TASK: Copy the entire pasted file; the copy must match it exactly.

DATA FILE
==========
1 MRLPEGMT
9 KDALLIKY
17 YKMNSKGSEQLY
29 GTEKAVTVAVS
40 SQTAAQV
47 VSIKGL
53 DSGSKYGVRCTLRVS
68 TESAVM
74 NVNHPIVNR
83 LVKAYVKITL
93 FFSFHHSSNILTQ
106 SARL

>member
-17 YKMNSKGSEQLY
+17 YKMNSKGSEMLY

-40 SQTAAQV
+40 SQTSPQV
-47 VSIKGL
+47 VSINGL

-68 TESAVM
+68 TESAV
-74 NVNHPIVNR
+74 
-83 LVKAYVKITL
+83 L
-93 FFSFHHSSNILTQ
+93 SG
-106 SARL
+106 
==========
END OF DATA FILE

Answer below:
1 MRLPEGMT
9 KDALLIKY
17 YKMNSKGSEQLY
29 GTEKAVTVAVS
40 SQTAAQV
47 VSIKGL
53 DSGSKYGVRCTLRVS
68 TESAVM
74 NVNHPIVNR
83 LVKAYVKITL
93 FFSFHHSSNILTQ
106 SARL

>member
-17 YKMNSKGSEQLY
+17 YKMNSKGSEMLY

-40 SQTAAQV
+40 SQTSPQV
-47 VSIKGL
+47 VSINGL

-68 TESAVM
+68 TESAV
-74 NVNHPIVNR
+74 
-83 LVKAYVKITL
+83 L
-93 FFSFHHSSNILTQ
+93 SG
-106 SARL
+106 